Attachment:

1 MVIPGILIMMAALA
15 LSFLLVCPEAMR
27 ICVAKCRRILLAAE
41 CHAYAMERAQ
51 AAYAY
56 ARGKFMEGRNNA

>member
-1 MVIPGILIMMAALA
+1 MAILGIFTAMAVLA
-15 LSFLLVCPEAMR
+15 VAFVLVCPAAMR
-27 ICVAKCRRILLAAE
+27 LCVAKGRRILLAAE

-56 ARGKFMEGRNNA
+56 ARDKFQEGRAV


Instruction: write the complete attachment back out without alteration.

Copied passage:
1 MVIPGILIMMAALA
15 LSFLLVCPEAMR
27 ICVAKCRRILLAAE
41 CHAYAMERAQ
51 AAYAY
56 ARGKFMEGRNNA

>member
-1 MVIPGILIMMAALA
+1 MAILGIFTAMAVLA
-15 LSFLLVCPEAMR
+15 VAFVLVCPAAMR
-27 ICVAKCRRILLAAE
+27 LCVAKGRRILLAAE

-56 ARGKFMEGRNNA
+56 ARDKFQEGRAV